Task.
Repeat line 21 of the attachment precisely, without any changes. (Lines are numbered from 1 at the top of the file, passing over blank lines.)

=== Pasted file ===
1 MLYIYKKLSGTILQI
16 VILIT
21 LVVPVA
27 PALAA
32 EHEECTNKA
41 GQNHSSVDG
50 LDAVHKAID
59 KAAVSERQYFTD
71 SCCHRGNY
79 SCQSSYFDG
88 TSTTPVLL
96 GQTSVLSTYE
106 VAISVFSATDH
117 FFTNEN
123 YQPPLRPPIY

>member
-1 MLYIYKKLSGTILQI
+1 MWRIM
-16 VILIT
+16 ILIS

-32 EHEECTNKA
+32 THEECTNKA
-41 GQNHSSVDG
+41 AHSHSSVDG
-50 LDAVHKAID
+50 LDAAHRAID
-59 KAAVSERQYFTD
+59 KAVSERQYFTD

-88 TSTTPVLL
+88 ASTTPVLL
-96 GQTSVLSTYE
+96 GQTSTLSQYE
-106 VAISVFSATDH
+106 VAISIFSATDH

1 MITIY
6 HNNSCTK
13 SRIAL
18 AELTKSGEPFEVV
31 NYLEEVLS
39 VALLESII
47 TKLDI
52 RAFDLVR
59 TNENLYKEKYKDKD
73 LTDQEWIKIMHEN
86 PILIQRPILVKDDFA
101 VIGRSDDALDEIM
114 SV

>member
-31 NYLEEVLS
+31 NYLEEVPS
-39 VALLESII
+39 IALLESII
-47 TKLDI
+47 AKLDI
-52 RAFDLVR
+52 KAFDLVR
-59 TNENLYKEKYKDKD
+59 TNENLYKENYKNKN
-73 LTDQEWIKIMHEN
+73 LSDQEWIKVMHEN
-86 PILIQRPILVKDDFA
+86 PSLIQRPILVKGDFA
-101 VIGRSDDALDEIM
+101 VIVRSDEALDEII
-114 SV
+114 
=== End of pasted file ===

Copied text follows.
-32 EHEECTNKA